Where Has All My Blogging Gone?
There’s been an interesting debate going on about the state of blogging lately. Jeremiah Owyang kicked off the most recent debate when he declared The Golden Age of Blogging Is Over in where he says that at least the tech blogosphere is maturing and changing as the result of a number of factors.
The funny thing about blogging is that it’s a new name for something I’ve been doing for 15 years or so: putting content on a website for other people to use and comment on. I am best known for a series of Frequently Asked Questions I wrote about the Check Point firewall products over a period of about 8 years. After that, I changed my focus to something more fitting to my nickname: telecoms, VoIP, mobile phones, gadgets, etc.
Blogging, both for myself and others, became a real serious business. That is the main point of Owyang’s piece, really. It was a business I thought I wanted to be in at one time, which is why I decided to join Creative Webblogging back in the day. I went through a period of time where I was blogging daily. Multiple times a day, in fact. I generated a lot of content. Both on my own site and for several of the blogs for Creative Weblogging.
During that time, I saw a lot of the same ideas over and over again, hashed and rehashed. Both in the products I was covering and the people talking about them. It’s not called an echo chamber for nothing and I simply got tired of contributing to it. The money I was making was not commensurate with the effort required to generate content. The payoff simply wasn’t there.
I also experienced a significant change to my personal situation in 2008 related to my job at Nokia. The end result is that I now work for Check Point Software, the company my personal brand has been most tied to over the years. This necessitated a change in focus for me–back to the very thing I was best known for, albeit with the backing and support of Check Point.
While I have a number of roles at Check Point, the most visible one is being an advocate for Check Point in the “social media” space. I created our Twitter, Facebook, and Google+ presence and actively participate there. I answer questions on two externally run forums about Check Point proudcts and services.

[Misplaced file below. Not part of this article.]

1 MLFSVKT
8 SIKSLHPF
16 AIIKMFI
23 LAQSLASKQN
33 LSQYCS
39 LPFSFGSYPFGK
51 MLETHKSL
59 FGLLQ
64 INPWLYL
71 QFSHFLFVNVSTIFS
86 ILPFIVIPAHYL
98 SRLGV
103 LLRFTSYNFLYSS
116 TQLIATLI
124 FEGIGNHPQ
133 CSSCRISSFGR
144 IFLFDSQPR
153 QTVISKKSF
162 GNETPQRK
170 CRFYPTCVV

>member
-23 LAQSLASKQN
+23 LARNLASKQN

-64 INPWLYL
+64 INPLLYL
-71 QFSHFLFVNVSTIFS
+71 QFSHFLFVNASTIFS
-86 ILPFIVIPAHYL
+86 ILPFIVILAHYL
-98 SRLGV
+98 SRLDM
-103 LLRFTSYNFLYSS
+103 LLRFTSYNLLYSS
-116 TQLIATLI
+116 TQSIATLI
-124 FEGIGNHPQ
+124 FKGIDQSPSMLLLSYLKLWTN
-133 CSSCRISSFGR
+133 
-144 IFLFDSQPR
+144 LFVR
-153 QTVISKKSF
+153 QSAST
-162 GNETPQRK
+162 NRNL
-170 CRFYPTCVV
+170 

That isn’t to say I haven’t blogged about VoIP, telecom, mobile phones and the like. I occasionally blog about my employer as well. That said, I do not feel the need to say something on my blog every day. I am a lot more deliberate about what I decide to blog about and when. It has to be something unique or something I can provide a unique insight, perspective, and opinion on (to borrow a phrase from Andy Abramson).
I tend to express quick thoughts about a number of things on Twitter, Facebook, Google+, and others. Thoughts that, some time ago, I would have turned into a blog piece. Is that the right approach? I’m not sure.
The one thing I do miss from the earlier years was the sense of community we had. While we independently put our words out there for all to see, we did exchange and play off each other’s ideas. That was fun. There is some of that going on today on Twitter, etc., but it’s not the same.
Rest assured, I will continue to provide my unique insight, perspective, and opinion. I may not do it as often as I used to on as many things as I used to, but you can be assured when I do, I’ve got something worth reading about something worth knowing about.